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Claude Montefiore: defender of rabbinic Judaism

Edward Kessler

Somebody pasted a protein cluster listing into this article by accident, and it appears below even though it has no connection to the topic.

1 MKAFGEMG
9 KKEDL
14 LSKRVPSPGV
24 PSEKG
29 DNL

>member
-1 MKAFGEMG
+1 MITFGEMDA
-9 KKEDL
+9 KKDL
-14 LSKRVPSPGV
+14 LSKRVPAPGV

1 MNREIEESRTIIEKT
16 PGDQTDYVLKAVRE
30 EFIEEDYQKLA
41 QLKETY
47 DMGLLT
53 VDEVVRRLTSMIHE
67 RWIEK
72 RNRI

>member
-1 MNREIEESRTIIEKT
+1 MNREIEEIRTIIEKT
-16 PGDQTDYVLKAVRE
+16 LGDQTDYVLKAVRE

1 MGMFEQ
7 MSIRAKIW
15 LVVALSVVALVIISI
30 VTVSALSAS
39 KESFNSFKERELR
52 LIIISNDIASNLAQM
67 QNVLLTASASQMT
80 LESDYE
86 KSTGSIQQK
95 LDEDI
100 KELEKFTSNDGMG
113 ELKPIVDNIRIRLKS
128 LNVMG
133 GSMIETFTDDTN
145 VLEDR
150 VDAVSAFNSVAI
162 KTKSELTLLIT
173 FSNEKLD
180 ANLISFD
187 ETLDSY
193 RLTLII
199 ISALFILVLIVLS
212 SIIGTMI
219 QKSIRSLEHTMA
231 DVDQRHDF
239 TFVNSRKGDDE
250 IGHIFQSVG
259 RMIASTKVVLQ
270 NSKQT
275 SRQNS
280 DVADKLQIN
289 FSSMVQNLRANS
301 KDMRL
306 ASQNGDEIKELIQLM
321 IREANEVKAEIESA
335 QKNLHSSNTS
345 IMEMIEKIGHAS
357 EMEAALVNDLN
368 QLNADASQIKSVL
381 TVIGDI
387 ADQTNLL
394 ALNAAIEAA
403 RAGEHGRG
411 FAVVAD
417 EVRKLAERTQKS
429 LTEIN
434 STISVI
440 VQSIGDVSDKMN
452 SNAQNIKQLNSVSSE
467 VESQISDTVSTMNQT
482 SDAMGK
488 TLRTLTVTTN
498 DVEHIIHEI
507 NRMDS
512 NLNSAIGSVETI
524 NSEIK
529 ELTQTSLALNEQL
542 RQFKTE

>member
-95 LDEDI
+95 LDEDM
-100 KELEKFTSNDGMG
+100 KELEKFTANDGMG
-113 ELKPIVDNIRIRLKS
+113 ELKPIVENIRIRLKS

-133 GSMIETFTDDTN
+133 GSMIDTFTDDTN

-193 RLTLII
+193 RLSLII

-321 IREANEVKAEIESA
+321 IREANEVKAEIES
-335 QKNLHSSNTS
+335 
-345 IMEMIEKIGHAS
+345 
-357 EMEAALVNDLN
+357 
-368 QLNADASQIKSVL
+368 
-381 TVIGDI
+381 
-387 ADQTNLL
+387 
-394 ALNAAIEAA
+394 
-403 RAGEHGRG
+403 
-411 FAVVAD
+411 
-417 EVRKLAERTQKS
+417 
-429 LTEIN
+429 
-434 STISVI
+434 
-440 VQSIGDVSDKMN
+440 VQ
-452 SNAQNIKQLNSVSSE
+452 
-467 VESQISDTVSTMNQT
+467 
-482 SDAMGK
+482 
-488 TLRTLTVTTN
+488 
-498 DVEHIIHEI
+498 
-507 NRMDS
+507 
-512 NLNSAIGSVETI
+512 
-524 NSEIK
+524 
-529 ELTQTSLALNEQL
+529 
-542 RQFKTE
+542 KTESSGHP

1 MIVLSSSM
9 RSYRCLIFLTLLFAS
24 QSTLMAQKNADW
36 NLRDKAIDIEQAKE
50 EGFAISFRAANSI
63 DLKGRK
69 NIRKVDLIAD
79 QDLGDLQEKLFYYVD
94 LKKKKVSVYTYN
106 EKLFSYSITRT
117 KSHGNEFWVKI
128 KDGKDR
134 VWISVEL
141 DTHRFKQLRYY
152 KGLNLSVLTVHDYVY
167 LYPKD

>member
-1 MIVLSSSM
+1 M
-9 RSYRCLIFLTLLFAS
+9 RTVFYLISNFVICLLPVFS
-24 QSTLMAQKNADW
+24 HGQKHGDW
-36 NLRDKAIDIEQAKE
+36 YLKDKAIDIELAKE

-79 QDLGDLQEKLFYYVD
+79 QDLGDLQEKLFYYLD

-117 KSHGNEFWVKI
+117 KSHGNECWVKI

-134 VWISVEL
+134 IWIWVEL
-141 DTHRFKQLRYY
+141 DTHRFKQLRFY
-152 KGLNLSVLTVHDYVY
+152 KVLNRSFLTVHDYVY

<plain_text><page sequence="1">Claude Montefiore: defender of rabbinic Judaism?* EDWARD KESSLER Surprisingly few works have been published about Claude Montefiore, although he was the founder of Liberal Judaism in Britain as well as a renowned and controversial figure in Jewish and Christian circles. This is presumably due to the fact that he was an eclectic rather than an original writer. However, his importance to both Jewish and Christian scholarship should not be underestim? ated, for it derives from his role as an interpreter of Jews and Judaism to Christi? ans and as an interpreter of Christians and Christianity to Jews. Montefiore was in the unusual position of being respected by Christians1 and, at the same time, his views were well known among Jews. His writings, both published and unpublished, could have been produced only by someone steeped in the Jewish tradition and with a profound knowledge of Christianity. Montefiore was able to inform Jews and Christians about scholarly and religious developments affecting a wide variety of subjects. The paucity of writings on Montefiore is heavily outweighed by the large number of his own publications - he was a prolific writer.2 His works cover many aspects of Jewish life, including biblical studies, rabbinic, Hellenistic and modern Judaism. He also examined significant aspects of Christian teaching, including the New Testament and Christian theology. Montefiore's writings in general, and his writings on rabbinic Judaism in par? ticular, have been heavily criticized for two reasons. Firstly, he has been accused of being overly influenced by Christianity. Solomon Schechter, for instance, stated that 'what the whole thing means, is not liberal Judaism, but liberal Chris? tianity'.3 Ahad Ha'am also made clear his disapproval of Montefiore's 'infatu? ation' with Christianity.4 Secondly, Montefiore was viewed as denigrating rabbinic Judaism and rejecting Jewish legalism. His writings on the rabbis have been described by Joshua Stein as wholly tendentious5 and by Louis Jacobs as condescending.6 This paper offers an alternative view and argues that Montefiore's role as an interpreter allowed him to defend the rabbis before a Christian audience far more often than to criticize them. Far from negating rabbinic Judaism, Montefiore emphasized its importance in the face of Christian denigration. My * Paper presented to the Society on 15 January 1998. 231</page><page sequence="2">Edward Kessler thesis is that Montefiore was a defender, albeit a critical defender, of the rabbis. His early years illustrate how he was able to obtain an understanding of both Judaism and Christianity. At Oxford he was trained by liberal Christians such as Benjamin Jowett, Master of Balliol College, and was able to quote Classical poets and dramatists freely. Jowett's influence on Montefiore at this stage was well known.7 After receiving a first-class degree he travelled to the Hochschule f?r die Wissenschaft des Judentums in Berlin with the intention of becoming a rabbi. There he was assigned to a young tutor, by the name of Solomon Schechter, who was already an outstanding scholar of Bible and Talmud. The person and teaching methods of Schechter contrasted with those in Oxford, but had a similarly significant impact on him. This is particularly important with regard to Montefiore's attitude towards rabbinic Judaism. Montefiore made clear his debt to Schechter in private correspondence8 and public writings.9 It was on account of Solomon Schechter that Montefiore developed his knowledge of, and admiration for, rabbinic literature. However, there were significant elements, particularly in connection with halakhah, that Montefiore disliked, and which had, in his opinion, been developed in too much detail by modern Orthodoxy. For example, as a result of an emphasis on kashrut, Judaism was in danger of becoming a 'kitchen' reli? gion.10 This contributed to what Montefiore saw as the irreversible decline of Orthodox Judaism, which he attributed to the rabbinic view of the perfection and divinity of Scripture. This view, central to Orthodox Judaism, flew in the face of modern biblical scholarship and was the fundamental reason for Montefiore's criticism of the rabbis. Although Montefiore acknowledged the results of biblical criticism, his was not an attempt by a Jew to add to the criticism, but to examine its significance. He concluded that biblical criticism directly threatened Orthodox but not Lib? eral Judaism. Montefiore believed that the Bible contained the highest truth, but that it did not contain all truth, since no book could be completely true in word and thought. The Bible was built up over several generations, and different sections revealed different degrees of knowledge, faith and culture. This did not diminish its value, but did indeed undermine the traditional Jewish understand? ing. 'It may at once be conceded', he wrote, 'that the old Jewish view, according to which the Old Testament, and more especially the Pentateuch, enshrined religious and moral perfection has gone forever. No doubt many orthodox Jews still naively believe it, but they could not obtain hearing from those outside their own ranks. He who would make a claim for the religious greatness of the Old Testament can only do so today if he frankly recognizes its imperfections and limitations.'11 Montefiore, following existing Reform practice, emphasized the importance of the biblical prophets. Although his writings were clearly based on the critical researches of Wellhausen in Germany and of Cheyne in England, he 232</page><page sequence="3">Claude Montefiore: defender of rabbinic Judaism? introduced their results to Anglo-Jewry and evaluated their conclusions in the light of Jewish biblical interpretation. Montefiore was aware of the partisan approach of the biblical critics. His response to Christian misconceptions was admired by Liberal and Orthodox Jews alike. Montefiore vigorously opposed Christian criticism of the rabbis, and especially scholarly Protestant criticism. It was particularly in Germany where anti-rabbinism, in hand with anti-Semitism, came to the fore of scholarship: he wrote that the critics 'freely use the language of mocking irreverence ... in Wellhausen, who is responsible for this ugly fashion, brilliance and even genius cover the gravity of the descent from the language of Ewald. But in the hands of the ordinary clever and industrious German professors, this laborious humour is quite unendurable, and the anti-Semitic prejudice which is presumably at the bottom of it all is only too easily and clumsily revealed.'12 He wrote that 'my German masters ... led me to defend the Rabbis'.13 Christian interest in Jewish literature was apologetic and polemical. The anti-rabbinic tendency in Christian writings of this period was pervasive,14 and a perverse caricature of rabbinic Judaism was often the consequence. Christian scholarship's disdain for sp?tjuden tum was also directed to the heirs of the rabbis - modern Orthodoxy.15 Montefiore vigorously responded to the prejudice and devoted much more energy to defending the rabbis than to criticizing them. This was not only a result of unfair Christian criticism, but also of the need, in his opinion, for Liberal Judaism to remain an historical religion.16 Liberal Judaism was the heir to the rabbis, separated from them in some points, but united with them in the deeper issues. In this interesting area of Montefiore's writings he is caught in a dilemma. On the one hand, he felt strongly that Orthodox Judaism had no future, and that it had, as it were, had its day. Yet if Orthodox Judaism, which saw itself as a link in the development of rabbinic Judaism, was losing its value, could the same not be said of the rabbis and their writings? On the other hand, Montefiore saw that rabbinic Judaism was being unfairly attacked by Christian scholars, who in order to show Jesus in the best possible light, cast his Jewish environment in the worst. Because of this situation, Montefiore was primarily concerned to tackle the criticism and defend the rabbis. For instance, in response to the charge that God was viewed by the rabbis primarily as transcendent, Montefiore argued that God's nearness was effected partly by the Law.17 'In spite of Christian theologians', he said, '(who are ignorant of the true effects of the Law and of the inner spiritual life of the orthodox Jewish congregations of the past and the present) the Law did produce holiness; it did sanctify life'.18 He showed the extent to which the Law had been venerated, and stressed that it had been a blessing and not a curse. The rabbis believed that God, in perfect wisdom, had given the Law to Israel and that Israel, by its faithful obedience, would itself 233</page><page sequence="4">Edward Kessler become wise and holy. The Law was the will of God and to study it was Israel's supreme joy because it brought God near, 'with every kind of nearness'. He made clear to his Christian audience that by the end of the biblical period God had not become remote and 'purified away'. Indeed, the rabbis had expanded the concept of the Law and had brought the people closer to God. Montefiore explained the Law in quasi-Christian terminology, partly as a result of his role as interpreter of rabbinic Judaism to English Christian society. He compared the position of the Law in rabbinic Judaism to that of Jesus in Christianity - both became mediators between God and the people and the means of bringing God close to the people. The Law, he said, 'supplied the motive force, the passion, the love, which the death of Christ and the risen Christ supplied to Paul'.19 In effect, the Law was the means of maintaining Israel's closeness to God.20 The Law was criticized by Christian scholars as a burden which demanded blind obedience and emphasized purely outward motives, but Montefiore vehe? mently rejected this position again and again. 'It is false that in Judaism religion was mere outward obedience', he wrote. 'It is false that the relation of man to God was conceived only as one of action and reward, and that the character remains wholly out of account. It is false that the Law was an outward taskmaster which evoked fear and not love. No-one can understand the Rabbinic religion with these presuppositions. There is no such fundamental contrast between it and the religion of Jesus. The Law was not a mere external law, fulfilled from fear of punishment and hope of reward. It was the Law of the all-wise and all-righteous God, given to Israel as a sign of supremest grace. It was a token of divine affection and in its fulfilment was the highest human joy.'21 It is important to note that Montefiore agreed with his critics that rabbinic Judaism was primarily a legalistic religion and that rabbinic legalism was far greater than the legalism of the Bible. He accepted that there were dangers to legalism and was critical of this, yet he criticized the dangers of legalism, rather than legalism itself. He also emphasized that, for the most part, the dangers of legalism were avoided by the rabbis. The fundamental reason why this was so was because the Prophets and the Law had succeeded in making the service of God into a passion - God and God's Law were so loved that the fulfilment of the Law was carried out for its own sake and not merely for the sake of reward.22 Montefiore maintained his defence of the rabbis from Christian criticism throughout his life. Examples can be found not only in his earlier writings when he was more influenced by Schechter,23 but in his later writings, such as Rabbinic Literature and Gospel Teaching, in which he wrote that 'Christian theologians only knew and know the Law from outside. How it really affected and affects life they knew and know not.'24 However, although primarily a defender of the rabbis, it is quite true that Montefiore also criticized them. He explained that, on the one hand, they 234</page><page sequence="5">Claude Montefiore: defender of rabbinic Judaism? had allowed room for development and change through reinterpretation. The Oral Law, by definition, was an ongoing process, an unfinished tradition. The rabbis were successful in responding to new and different situations. Montefiore realized that there were numerous ways of illustrating the manner in which the rabbis shaped and moulded Judaism so that rabbinic Judaism maintained its diversity, flexibility and creativity.25 On the other hand, new interpretations could allow only so much room for change, and no more. How could there be outdated laws if they were received from God? They were part of a divine and therefore perfect constitution. As a result, he argued, rabbinic flexibility diminished from age to age as every generation of rabbis tended to defer to its predecessors.26 Over time, the system solidified, and it became harder and harder to maintain flexibility and to avoid the negative consequences of an ever-powerful built-in tendency towards rigid ification. This was the reason, in his opinion, for the failure of Orthodoxy: the tendency to believe in the infallibility of the talmudic sages, let alone the Bible, operated in favour of extreme conservatism.27 For example, he argued that the rabbinic view of 'merit and reward' was a regression from biblical teaching,28 and that such regression was nearly always a consequence of the rabbinic belief in the divinity and perfection of the Bible. The most primitive statements, as well as the most beautiful ones, were viewed as equally true. This 'inadequacy' was the basis for Montefiore's criticism of the rabbis. 'The real trouble with the rabbis,' he wrote, 'the real check upon religious advance, was the burden of the Old Testament, the burden of the Book'.29 This criticism enabled him to be vehement in his rejection also of Orthodox Judaism, and to express his certainty that, as a result of this 'burden', Orthodoxy would eventually decline.30 Montefiore's literary style has been attacked for reflecting his disrespect towards the rabbis. For instance, when discussing halakhah Montefiore wrote that 'it has almost all become distant and obsolete: to most of us the larger part of it seems a waste of mental energy and time'. However, the following comment by Herbert Loewe, his Orthodox co-author, could perhaps be criticized on the same grounds when he wrote that Montefiore was partly correct, and that the halakhah could be compared to bye-laws which 'are not a burden: they are essential. Yet dull they certainly are'. Even when Montefiore criticized the rabbis31 he nearly always balanced it with a favourable comment. For example, Montefiore was critical of what he saw as their naive understanding of God - rabbinic anthropomorphisms, he said, were 'childish'32 and their view that God rewards and punishes good or bad behaviour seemed to him unworthy.33 Immediately after these criticisms, however, he extols the rabbis for other teachings.34 In this way Montefiore tended often to follow criticism by a statement of admiration for the rabbis.35 Sometimes his criticism was tempered with a comparison with the Christian 235</page><page sequence="6">Edward Kessler tradition. He argued that the rabbinic conception of circumcision, for example, strengthened one of the biblical crudities and that 'reflected or justified imper? fections are worse than naive and spontaneous ones'. He goes on to compare this with the concept of hell in the Gospels which was 'bad enough', but what was said by Augustine 'was far worse'.36 This particular criticism of the rabbis was to be read in the context of his criticism of the Church. In conclusion, I suggest that Montefiore should be viewed as a defender of the rabbis for two reasons: firstly, he believed that Liberal Judaism was their heir. 'We maintain with pride and care our historic connections, in faith and ceremonial with the past but it would be idle to deny the greatness of the differ? ence.'37 Liberal Judaism needed to accept, even to embrace its rabbinic inherit? ance, but also to respond to it. Although the perfection of the Bible and the rabbinic emphasis on the Law had to be revised, Montefiore could dismiss nei? ther the rabbis nor the Law. 'What was to become of the Law' was a question that needed to be asked and answered.38 Although Montefiore never described his final position on the Law, at no time did he reject it. Secondly, while Montefiore would not deny the 'greatness of the difference' between himself and the rabbis, he was their defender because of the fierce criticism they attracted, and especially because of Christian prejudice. He confronted the critics, and he was able, due to the respect he enjoyed among Christian ministers and scholars alike, to challenge existing views and to educate both scholars and lay people. It is true that Montefiore's language was in many ways Christian. But it was useful in addressing Christians to use Christian expressions as a means of elucidating Jewish concepts. Such forms of expression were an import? ant element in his attempt to educate a Christian audience. For Montefiore, Liberal Judaism was a crucial phase in the development of Judaism. It offered hope for the future and maintained a link with the past. As a result of this link Montefiore devoted much of his energy to rejecting Christian criticism of the rabbis. Rather than being viewed as their denigrator, Montefiore should be seen as a rabbinic apologist - a rabbinic defender, albeit a critical defender. NOTES 1 For instance, Montefiore was the first Jew to be invited to deliver the Hibbert Lectures, which he did in 1892. 2 Montefiore published 18 books and over 120 articles. For a bibliography of published and unpublished works see my An English Jew (London 1989) 198-205. 3 Maurice G. Bowler, Claude Montefiore and Christianity (Atlanta 1988) 95. Schechter had Montefiore in mind when he complained that Jews should 'have no need to borrow commentaries on our Scriptures from the Christians, nor constantly use foreign fertilisers in our sermons. Jewish soil is rich enough for all purposes ... To ignore Rashi, Ibn Ezra and Kimhi in favour of Stade and Duhm means to move from the "Judengasse" into the Christian ghetto'. Studies in Judaism (London 1908) 199 200. 4 Rejecting Montefiore's approach he 236</page><page sequence="7">Claude Montefiore: defender of rabbinic Judaism? wrote, 'Every true Jew, be he orthodox or liberal, feels in the depth of his being that there is something in the spirit of our people - though we do not know what it is - which has prevented us from following the rest of the world along the beaten path ... Let those who still have this feeling remain within the fold; let those who have lost it go elsewhere. There is no room here for compromise.' Achad Ha'Am, Achad Ha-Am, Trans. L. Simon (Oxford 1946) 126-7. 5 Joshua B. Stein, Claude Goldsmid Montefiore on the Ancient Rabbis (Missoula 1977) 1. 6 Louis Jacobs, Montefiore and Loewe on the Rabbis (London 1962) 4. 7 In a tribute to Jowett, Montefiore admitted that he had tried to incorporate Jowett's ideas into his writings. 'The Religious Teachings of Jowett', Jewish Quarterly Review 12 (London 1900) 291-377. 8 In a letter to Schechter, dated 12 September 1900, Montefiore wrote, 'I have often defended the Rabbis etc &amp; have shown myself a disciple of yours'. Joshua B. Stein, Lieber Freund: The Letters of Claude Goldsmid Montefiore to Solomon Schechter (New York 1988) 45 9 'My whole conception of the Law and of its place in Jewish religion and life is largely the fruit of his inspiration and teaching.' Hibben Lectures on the Origin of Religion as Illustrated by the Ancient Hebrews (London 1892) x. 10 Liberal Judaism (London 1903) 130. 11 'A Plea for the Old Testament', The Nineteenth Century (London 1921) 837. 12 'Biblical Criticism and the Pulpit', Jewish Quarterly Review 18, p. 310. 13 Liberal Judaism and the Law (London 1903) 3 14 For example, Emil Schurer, A History of the Jewish People in the Time of Jesus Christ (Edinburgh 1890), identified rabbinic Judaism with legalism, his most cherished antipathy, that resulted in 'an incredible externalising of the religious and moral life' (vol. 2, p. 93). Jewish life, in his opinion, became a service of the letter of the Law for the letter's sake, i.e., the outward correctness of the action was crucial and not the inward end or motive. 'Even prayer itself... was bound in the fetters of rigid mechanism, vital piety could scarcely be spoken of (vol. 2, p. 115). Schurer was representative of the consensus that the Law demanded blind obedience and emphasized purely outward motives. 15 For more information on anti-Jewish Christian scholarship in this period see, Charlotte Klein, Anti-Judaism in Christian Theology (London 1978); E. P. Sanders, Jesus and Judaism (London 1985) 23-58. 16 The Old Testament and After (London 1923) 555-9; A Rabbinic Anthology (London 1938) xxiii-xxv. 17 The use of the term 'Law' for the translation of Torah, although inadequate, was commonplace during this period. 18 Liberal Judaism (London 1903) 107-8. Montefiore's view of the Law is misunderstood by Stein who states that it 'never had any salvific value'. Joshua B. Stein, Claude Goldsmid Montefiore on the Ancient Rabbis (Missoula 1977) 74 19 The Old Testament and After (London 1923) 57". 20 Ibid. 215-7. 21 Synoptic Gospels (London 1902) 502-3. 22 Montefiore criticized Strack and Billerbeck's four-volume Kommentar zum Neuen Testament aus Talmud und Midrasch (Munich 1922-8) for this reason. 'He [Billerbeck] misinterprets the inner meaning of rabbinic legalism. As an orthodox Lutheran theologian, enamoured by the doctrines of Paul, and passionately attached to them it is hard for him to fully appreciate the rabbinic point of view . . . doubtless He [God] does give blissful and eternal sugarplums to those who obey it [the Law]: but the better spirits amongst the Rabbis did not obey it for that reason; they obeyed it because to do so was high joy and delightful and altogether adorable.' Rabbinic Literature and Gospel Teaching (London 1930) 161-2. 23 In the Hibbert Lectures, for instance, Montefiore explained that Christian theologians were unfair in their portrayal of the Law because of their ignorance. Hibbert Lectures on the Origin of Religion as Illustrated by the Ancient Hebrews (London 1892) 502. Also, 'Many Moods in the Hebrew Scriptures', Jewish Quarterly Review Vol. 2, p. 163. 24 Rabbinic Literature . . . (see n. 22) 239. 25 Montefiore referred to the following: Hillel nullifying the biblical law about the remission of debts in the Sabbatical years (Deuteronomy 15:2; Sheviit 10:4); Yohanan ben Zakkai suspending the ordeal of jealousy (Numbers 5:11-31; Sotah 9:9); Joshua ben Chananyah rendering inoperative the prohibition against Ammonite and Moabite proselytes marrying into the Jewish community (Deuteronomy 23:4; Yadayim 4:4). For further 237</page><page sequence="8">Edward Kessler examples see Hibben Lectures on the Origin of Religion as Illustrated by the Ancient Hebrews (London 1892) 489-91; A Rabbinic Anthology (London 1938) xxxiv-xxxvii. 26 Shabbat 112b. 27 The Old Testament and After (London 1923) 299-300. For a more recent examination see Louis Jacobs, Tree of Life (Oxford 1986) 236-47 28 A Rabbinic Anthology (London 1938) xxxv. 29 The Old Testament and After (London 1923) 299. 30 The Jewish Religious Union: Its Principles and Future (London 1909) 9-10. 31 Louis Jacobs, Montefiore and Loewe on the Rabbis (London 1962) 5; A Rabbinic Anthology (London 1938) xvii and xcv. 32 A Rabbinic Anthology (London 1938) xxvii. 33 Ibid. xxxv. 34 'Yet, other and opposite phenomena in Rabbinic religion deserve notice', ibid, xxvii; 'Yet, it is pleasant to notice that, with hardly a perception of the inconsistency, contrary teachings are often found.' ibid, xxxvi. 35 For further examples, see Joshua Stein, Claude Goldsmid Montefiore on the Ancient Rabbis (Missoula 1977) 61-3. 36 A Rabbinic Anthology (London 1938) xxiv. 37 The Old Testament and After (London 1923) 579. 38 What is Judaism? (London 1964) 47-51. Also see Liberal Judaism and Hellenism (London 1918) 159-60. 238</page></plain_text>